It must have been difficult for Ms. Gilot to encounter the women Picasso had discarded still stubbornly hanging around even as they grew old: his first wife, the ballerina Olga Khokhlava; his crazed mistress Dora Maar; the youthful and pliant Marie-Thèrese, whom he persisted in visiting each Sunday. After leaving Picasso, Ms. Gilot made a project of reclaiming her autonomy—it was probably her best move. In this show, she resolutely portrays her time with Picasso as a meeting of equals. But there are ironies here. By the time they met, the man who had made incisive discoveries about texture and form, who had painted the Demoiselles and Guernica, was an old man enjoying the comforts and privileges of success and, for all her feistiness, pretty Ms. Gilot was among those privileges. If Picasso wanted nothing more than for the world to think he was still virile and young by choosing and reinventing himself through her, that anxious desire indicated that his artistic potency was on the wane. Her independence may have remained intact in spite of him, but it’s undeniable that she accrued the lion’s share of her life’s attention and fame as a result of her liaison with Picasso. However difficult it was for Picasso to bear the blow of her leaving him—she claims to be the only woman ever to do so—he appears to have recovered swiftly; he started an affair with his quiet pottery assistant, Jacqueline Roque, just a year later and married her in 1961.
Ms. Gilot clearly relished being in the driver’s seat of this exhibition. If Picas-so’s occasional claim was that he “invented her,” that he had made drawings of women who looked like her before she was born (“You should be thankful to me”), she retaliated by resisting him, running away, removing their two children to Paris, and finally by writing the definitive tell-all book, Life With Picasso, about their relationship in 1964. In this show’s catalog she writes, “When Picasso became disagreeable, he could be very disagreeable. And when I don’t want to be nice, I, too, can be very un-nice.” That the French have made Ms. Gilot an officer of the Legion of Honor is perhaps not so much a testament to her work as a visual artist as it is a recognition that her dedication to insisting on her side of the story, and her right to tell it—in art, books, lectures and exhibitions like this one—is, ultimately, a feminist enterprise.
A FEW BLOCKS OVER from Gagosian, and worlds away aesthetically, is a bravura demonstration of what Picasso sought in Ms. Gilot: the raw talent that, when it accompanies youth, annoys pundits and changes paradigms. In his early 20s in the late 1950s, Frank Stella created an extraordinary series of monochrome paintings, now on view at L&M Arts. Fifteen Stellas made between 1958 and 1962 are on loan from major museums and the artist’s private collection to make up an exhibition that, if you are interested in postwar painting, you must see.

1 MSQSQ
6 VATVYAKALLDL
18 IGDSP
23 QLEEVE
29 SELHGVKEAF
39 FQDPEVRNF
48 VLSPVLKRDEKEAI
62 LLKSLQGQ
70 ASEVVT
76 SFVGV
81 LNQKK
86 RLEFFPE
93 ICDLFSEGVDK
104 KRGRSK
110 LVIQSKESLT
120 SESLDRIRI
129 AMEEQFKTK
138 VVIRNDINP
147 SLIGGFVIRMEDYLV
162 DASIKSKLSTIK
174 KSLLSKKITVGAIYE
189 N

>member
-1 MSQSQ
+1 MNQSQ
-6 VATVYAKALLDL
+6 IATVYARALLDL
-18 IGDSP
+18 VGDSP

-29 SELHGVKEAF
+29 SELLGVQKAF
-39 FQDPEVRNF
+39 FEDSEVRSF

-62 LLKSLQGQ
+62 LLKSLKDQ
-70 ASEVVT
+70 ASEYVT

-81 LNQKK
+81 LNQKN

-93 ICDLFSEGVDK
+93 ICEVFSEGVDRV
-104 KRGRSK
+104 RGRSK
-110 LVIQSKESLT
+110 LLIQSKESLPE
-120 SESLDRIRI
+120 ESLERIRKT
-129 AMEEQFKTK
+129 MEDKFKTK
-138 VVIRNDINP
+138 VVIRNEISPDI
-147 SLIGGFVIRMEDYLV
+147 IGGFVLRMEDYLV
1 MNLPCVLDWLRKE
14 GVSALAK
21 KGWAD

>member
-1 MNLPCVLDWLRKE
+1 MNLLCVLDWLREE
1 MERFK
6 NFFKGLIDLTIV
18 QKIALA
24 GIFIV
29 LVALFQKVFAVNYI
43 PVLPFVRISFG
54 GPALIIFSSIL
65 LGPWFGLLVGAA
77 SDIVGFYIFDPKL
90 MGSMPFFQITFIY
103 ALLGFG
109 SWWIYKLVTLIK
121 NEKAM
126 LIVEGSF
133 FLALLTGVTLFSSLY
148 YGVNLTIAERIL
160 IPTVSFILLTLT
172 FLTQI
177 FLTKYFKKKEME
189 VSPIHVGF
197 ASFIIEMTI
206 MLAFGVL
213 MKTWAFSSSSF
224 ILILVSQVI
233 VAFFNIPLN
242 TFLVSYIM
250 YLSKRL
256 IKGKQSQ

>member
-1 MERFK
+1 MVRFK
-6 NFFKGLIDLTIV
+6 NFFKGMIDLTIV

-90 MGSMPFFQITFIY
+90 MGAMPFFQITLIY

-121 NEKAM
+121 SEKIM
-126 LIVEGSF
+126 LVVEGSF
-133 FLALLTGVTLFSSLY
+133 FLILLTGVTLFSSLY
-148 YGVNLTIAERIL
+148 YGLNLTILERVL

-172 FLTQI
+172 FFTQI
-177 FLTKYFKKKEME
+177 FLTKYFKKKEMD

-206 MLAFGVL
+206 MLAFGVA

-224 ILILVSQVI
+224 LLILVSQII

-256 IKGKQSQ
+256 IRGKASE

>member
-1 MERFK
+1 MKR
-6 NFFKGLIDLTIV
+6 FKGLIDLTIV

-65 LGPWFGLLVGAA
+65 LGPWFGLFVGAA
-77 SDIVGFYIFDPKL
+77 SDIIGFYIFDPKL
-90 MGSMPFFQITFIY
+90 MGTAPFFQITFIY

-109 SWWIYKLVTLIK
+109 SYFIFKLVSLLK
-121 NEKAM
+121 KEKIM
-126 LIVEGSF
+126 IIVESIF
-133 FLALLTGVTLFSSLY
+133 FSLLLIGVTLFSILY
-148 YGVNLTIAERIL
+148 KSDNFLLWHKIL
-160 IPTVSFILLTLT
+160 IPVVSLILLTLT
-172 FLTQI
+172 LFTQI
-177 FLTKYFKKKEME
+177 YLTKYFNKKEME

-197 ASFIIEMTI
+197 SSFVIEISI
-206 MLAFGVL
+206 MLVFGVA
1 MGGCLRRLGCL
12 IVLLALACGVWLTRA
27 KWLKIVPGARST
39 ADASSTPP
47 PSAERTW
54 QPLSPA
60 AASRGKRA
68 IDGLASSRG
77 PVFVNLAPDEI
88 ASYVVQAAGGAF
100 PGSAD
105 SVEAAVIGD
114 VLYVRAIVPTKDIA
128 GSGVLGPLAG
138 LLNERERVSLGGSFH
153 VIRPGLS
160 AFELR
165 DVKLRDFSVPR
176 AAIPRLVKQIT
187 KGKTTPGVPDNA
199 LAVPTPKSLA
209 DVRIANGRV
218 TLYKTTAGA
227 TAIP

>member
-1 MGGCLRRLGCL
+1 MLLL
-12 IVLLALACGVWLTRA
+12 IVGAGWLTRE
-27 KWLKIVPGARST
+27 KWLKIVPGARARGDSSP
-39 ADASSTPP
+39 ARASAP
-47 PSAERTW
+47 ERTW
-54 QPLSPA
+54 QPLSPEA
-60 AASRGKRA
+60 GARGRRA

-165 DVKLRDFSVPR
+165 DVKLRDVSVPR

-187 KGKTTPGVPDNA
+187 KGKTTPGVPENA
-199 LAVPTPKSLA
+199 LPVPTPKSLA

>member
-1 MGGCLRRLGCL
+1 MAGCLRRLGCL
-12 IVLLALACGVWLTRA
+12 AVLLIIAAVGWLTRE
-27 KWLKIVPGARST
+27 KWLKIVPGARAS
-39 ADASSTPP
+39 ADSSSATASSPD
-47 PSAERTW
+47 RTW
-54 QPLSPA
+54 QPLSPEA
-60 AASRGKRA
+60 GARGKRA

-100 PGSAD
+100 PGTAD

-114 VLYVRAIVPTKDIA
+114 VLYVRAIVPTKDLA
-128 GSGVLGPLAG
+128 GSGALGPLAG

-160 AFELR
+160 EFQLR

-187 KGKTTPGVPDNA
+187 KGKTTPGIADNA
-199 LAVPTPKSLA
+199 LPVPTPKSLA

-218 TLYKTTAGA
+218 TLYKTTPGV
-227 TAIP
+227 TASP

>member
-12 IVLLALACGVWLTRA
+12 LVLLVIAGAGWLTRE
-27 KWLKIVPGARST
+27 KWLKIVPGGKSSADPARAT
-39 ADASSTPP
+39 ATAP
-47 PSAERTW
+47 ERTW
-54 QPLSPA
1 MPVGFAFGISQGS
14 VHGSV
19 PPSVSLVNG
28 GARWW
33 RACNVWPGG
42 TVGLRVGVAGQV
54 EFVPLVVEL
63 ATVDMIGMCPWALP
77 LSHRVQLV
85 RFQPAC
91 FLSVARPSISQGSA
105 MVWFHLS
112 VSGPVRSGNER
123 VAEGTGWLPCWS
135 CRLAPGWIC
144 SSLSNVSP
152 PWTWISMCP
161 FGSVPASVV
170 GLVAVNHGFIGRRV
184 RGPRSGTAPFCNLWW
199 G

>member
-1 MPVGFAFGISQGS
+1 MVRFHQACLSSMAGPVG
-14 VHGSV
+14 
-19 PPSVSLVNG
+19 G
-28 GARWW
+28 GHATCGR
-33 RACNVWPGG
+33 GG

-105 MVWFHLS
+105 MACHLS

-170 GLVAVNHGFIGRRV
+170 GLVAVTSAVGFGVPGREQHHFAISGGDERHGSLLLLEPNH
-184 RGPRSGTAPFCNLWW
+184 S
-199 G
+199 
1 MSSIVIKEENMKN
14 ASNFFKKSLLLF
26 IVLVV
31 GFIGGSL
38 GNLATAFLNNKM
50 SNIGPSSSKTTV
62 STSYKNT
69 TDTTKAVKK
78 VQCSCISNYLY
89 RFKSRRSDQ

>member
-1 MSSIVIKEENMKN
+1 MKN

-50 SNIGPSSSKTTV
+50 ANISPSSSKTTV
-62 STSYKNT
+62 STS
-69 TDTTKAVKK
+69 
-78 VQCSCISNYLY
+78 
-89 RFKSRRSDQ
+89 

Even if you know Stella’s iconic black paintings, like Zambezi (1959), you may not know how economical and satisfying they are in person. The lines in between the black paint stripes fuzz slightly on the unprimed canvas; the industrial paint on notched canvas works have edges covered by what looks like duct tape. The tiny, sparkly Untitled (1959) is a revelation. Delta (1958) takes up Jasper Johns’s drippy, striped flags and renders them in black enamel. Two rhymed L-shaped, copper-colored paintings, Creede 1 and II (1961), shift the figure-ground relationship to a dance between the painting’s form and the gallery’s white walls. These are artworks that changed the way art worked.
When people chastise the contemporary art market for occasionally rewarding very young artists, they seem unaware that extraordinary things have long happened in the studios of those who are 22 years old. This show allows us to be physically present with paintings that are endlessly reproduced in art history books; it’s a moving experience that results in visitors to the gallery backing up from the paintings, then zooming in on them, smiling, and sharing their enthusiasm with perfect strangers.
Last Thursday, a show of Mr. Stella’s eccentric new sculptures opened at the nearby gallery Freedman Art. When this critic asked the artist about his old work, he seemed genuinely unconcerned. “Ah, the past,” he said, waving his hand in the air, and wandered away to talk about the present.
Frank Stella, Zambezi, 1959. (Courtesy the artist and L&M Arts)